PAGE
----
As I mentioned before, this month was the start of Odd Noodle Kitchen. Within Kitchen we break up the year into seasons.

3 months = a Season

Each Season, we set up goals that we want to reach for each of our brands.

Marybeth came up with a very distinct traffic goal for Bogoten and that was 30,000 pageviews in a 30-day timeframe by the end of March.

Why 30,000?

That meant we could apply to get the site into AdThrive which is an ad network that we use for some of our other blogs. Because we have other blogs in AdThrive, that allows us to apply at 30,000 pageviews instead of the usual 100,000.

9,674 was a long ways away from 30,000.

Marybeth’s Notes

Part of the reason for that minimal increase in pageviews in January is that I gave all of our posts a “break” from pinning in the middle of January.

One of the things we learned from the Pinterest Traffic Study is that posts have a “shelf life” until they start showing up in searches.

With the shelf life in mind, I gave all of our posts a 30-day pinning hiatus and only pinned brand new content that Pinterest hadn’t seen yet.

February 2020

Now that’s a healthy jump in pageviews!

As you can see, the IKEA Spice Rack Hacks post got some new friends with Dollar Tree Farmhouse DIYs and IKEA Bathroom Hacks.

Even though pageviews were climbing, we had seen enough with regards to how Pinterest worked.

A Change In Philosophy

January had shown me enough for what I needed to know. Pinterest wasn’t the same and it probably would never return to the easy days of getting traffic.

So what did that mean for bloggers?

It meant that if they wanted to make money sooner, then they’d need a new approach.

For this reason, we completely reworked our philosophy around blogging and launched the Blog Business Framework.

Don’t worry, you don’t have to buy it to understand our new approach to blogging. You can start at the beginning of this guide and it will tell you everything that you need to know.

To quickly sum it up, it meant that we couldn’t just focus on the Big Net content. We needed to focus on Small Net content as well.


Affiliate marketing.

When it comes to blogging, there is no reason why you shouldn’t think that you can’t make money from day 1.

Every person that visits your site is a new opportunity to make money. However, you aren’t going to get into any good ad networks when you first launch your blog so how do you make money?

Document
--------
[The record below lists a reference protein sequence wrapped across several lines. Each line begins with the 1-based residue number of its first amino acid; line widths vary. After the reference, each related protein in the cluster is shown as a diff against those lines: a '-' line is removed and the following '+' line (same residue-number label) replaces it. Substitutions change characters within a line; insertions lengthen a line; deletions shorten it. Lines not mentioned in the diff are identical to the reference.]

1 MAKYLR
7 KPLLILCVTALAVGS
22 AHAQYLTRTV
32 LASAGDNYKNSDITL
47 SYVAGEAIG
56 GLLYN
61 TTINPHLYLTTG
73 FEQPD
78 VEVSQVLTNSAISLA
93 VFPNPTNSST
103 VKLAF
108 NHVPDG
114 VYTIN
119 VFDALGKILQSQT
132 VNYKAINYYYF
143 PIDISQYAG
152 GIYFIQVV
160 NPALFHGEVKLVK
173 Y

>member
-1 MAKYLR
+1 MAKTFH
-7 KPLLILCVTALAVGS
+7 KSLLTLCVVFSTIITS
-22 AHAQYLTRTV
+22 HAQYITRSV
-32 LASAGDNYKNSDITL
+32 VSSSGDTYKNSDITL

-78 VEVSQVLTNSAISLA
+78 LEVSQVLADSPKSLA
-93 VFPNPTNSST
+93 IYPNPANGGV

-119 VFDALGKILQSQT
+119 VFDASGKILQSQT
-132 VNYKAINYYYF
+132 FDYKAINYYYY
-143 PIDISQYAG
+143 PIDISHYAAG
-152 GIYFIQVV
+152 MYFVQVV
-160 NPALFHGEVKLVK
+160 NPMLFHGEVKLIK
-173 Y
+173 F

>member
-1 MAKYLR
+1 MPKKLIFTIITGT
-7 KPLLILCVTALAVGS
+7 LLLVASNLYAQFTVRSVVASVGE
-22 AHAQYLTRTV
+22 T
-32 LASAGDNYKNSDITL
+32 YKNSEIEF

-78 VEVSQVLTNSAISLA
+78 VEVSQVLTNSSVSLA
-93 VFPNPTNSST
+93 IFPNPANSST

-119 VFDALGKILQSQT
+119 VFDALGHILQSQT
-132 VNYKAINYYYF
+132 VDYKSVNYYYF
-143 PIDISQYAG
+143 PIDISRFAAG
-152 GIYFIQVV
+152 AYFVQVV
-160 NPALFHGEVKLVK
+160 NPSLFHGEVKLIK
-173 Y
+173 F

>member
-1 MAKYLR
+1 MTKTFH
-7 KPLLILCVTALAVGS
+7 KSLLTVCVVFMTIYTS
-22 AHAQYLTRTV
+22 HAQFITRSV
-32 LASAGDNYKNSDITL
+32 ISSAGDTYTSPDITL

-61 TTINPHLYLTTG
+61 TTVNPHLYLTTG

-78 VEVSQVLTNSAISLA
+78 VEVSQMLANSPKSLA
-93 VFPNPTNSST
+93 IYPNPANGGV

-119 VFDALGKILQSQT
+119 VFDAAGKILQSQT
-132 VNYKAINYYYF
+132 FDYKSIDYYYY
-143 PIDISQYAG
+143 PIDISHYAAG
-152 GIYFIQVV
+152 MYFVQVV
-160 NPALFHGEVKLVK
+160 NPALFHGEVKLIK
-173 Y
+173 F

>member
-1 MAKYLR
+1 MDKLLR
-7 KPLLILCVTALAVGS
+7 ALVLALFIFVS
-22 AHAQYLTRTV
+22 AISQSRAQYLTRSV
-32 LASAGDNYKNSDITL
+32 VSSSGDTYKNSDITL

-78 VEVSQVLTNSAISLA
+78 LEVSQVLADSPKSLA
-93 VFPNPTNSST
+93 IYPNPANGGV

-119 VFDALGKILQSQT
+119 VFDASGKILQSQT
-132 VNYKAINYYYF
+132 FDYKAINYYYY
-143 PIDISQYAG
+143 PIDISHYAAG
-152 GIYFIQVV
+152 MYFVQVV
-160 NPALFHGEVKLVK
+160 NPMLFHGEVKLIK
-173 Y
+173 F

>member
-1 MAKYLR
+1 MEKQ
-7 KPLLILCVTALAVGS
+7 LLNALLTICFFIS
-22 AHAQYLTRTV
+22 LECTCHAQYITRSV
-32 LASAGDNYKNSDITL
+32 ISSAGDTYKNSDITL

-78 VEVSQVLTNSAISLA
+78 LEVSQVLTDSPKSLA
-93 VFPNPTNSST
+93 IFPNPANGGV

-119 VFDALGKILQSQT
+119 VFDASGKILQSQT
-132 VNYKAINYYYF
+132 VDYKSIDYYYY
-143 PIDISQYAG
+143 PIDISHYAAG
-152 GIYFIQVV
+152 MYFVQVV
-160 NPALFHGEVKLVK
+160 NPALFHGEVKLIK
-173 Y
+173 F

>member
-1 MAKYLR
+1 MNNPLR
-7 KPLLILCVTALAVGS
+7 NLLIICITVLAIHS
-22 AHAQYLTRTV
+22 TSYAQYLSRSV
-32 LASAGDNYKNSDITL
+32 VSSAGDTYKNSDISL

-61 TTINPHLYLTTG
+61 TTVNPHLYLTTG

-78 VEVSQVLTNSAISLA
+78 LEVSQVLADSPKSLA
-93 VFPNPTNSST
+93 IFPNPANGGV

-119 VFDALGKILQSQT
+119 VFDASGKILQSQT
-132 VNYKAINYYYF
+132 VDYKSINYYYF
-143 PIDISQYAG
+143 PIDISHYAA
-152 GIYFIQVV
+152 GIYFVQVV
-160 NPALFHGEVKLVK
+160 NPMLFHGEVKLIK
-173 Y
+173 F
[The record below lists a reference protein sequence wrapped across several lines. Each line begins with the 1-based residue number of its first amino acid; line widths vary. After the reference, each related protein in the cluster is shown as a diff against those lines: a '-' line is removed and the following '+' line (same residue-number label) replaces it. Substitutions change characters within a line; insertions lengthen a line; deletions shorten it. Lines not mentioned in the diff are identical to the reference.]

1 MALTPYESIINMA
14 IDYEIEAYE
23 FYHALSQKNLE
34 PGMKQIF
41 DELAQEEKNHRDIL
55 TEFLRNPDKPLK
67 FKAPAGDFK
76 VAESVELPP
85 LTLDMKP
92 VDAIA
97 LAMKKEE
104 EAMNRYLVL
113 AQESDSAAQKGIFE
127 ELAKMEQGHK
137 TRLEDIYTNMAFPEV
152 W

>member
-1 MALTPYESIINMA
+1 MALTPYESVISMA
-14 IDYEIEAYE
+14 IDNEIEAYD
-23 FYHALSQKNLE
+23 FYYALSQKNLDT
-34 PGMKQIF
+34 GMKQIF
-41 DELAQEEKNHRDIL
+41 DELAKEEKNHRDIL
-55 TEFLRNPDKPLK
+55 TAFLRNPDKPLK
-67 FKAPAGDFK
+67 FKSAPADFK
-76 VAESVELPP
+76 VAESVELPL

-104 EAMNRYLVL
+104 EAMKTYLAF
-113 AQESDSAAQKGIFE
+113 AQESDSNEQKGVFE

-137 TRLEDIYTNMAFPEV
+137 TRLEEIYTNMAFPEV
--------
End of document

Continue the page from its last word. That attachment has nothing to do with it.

Affiliate marketing.

When you write posts that are specific to someone that is looking for a solution, then you have a good chance of making a sale.

Unfortunately, these aren’t going to be the posts that bring you a ton of traffic.

So what do you do?

Pick your silo and find a balance between Big Net and Small Net content.

Marybeth decided that she was going to go with the Bedroom Decor micro-silo and that’s where most of the new content went for the rest of the month.

Did changing the content strategy mean that we wouldn’t hit the 30,000 pageview goal? Maybe.

But we believe in doing the same things that we teach so it made sense.

Marybeth’s Notes

February saw another 17 brand new posts published on Bogoten. But, unlike the previous 3 months, these were not big net posts that were going to garner us a lot of pageviews.

They were small net and they were built specifically for bringing in people who were ready or almost ready to buy some things for their bedroom decor.

So, none of them contributed much to the pageview increase. And that’s ok. That’s not their job.

The pageview increase in February was due to those top three posts (Dollar Tree Farmhouse, Ikea Spice Rack and Ikea Bathroom Hacks) and the fact that I restarted our pinning efforts in the middle of the month.

March 2020

Our biggest pageview increase yet!

As you can see it was one post that completely carried the site on its back. But why was the Dollar Tree post doing so well with Pinterest?

This is something that is important to understand. Before the Pinterest algorithm change you could go viral on Pinterest and have consistently high traffic for days.

That isn’t the case any more and yet some people are still getting a ton of traffic from Pinterest.


Pinterest Search.

If you want to get consistent traffic from Pinterest then you need to do two things:

  1. Pin consistently
  2. Get your pins ranked high in Pinterest Search

#1 won’t guarantee you consistent traffic but it’s the one thing that you can control so you should be doing it.

#2 is out of your control but it’s the one thing that will guarantee you consistent Pinterest traffic.

The Dollar Tree post was starting to rank decently in Pinterest search and the traffic backed that up.

Because of this we almost hit the 30,000 pageview goal which seemed like a distant dream the month before.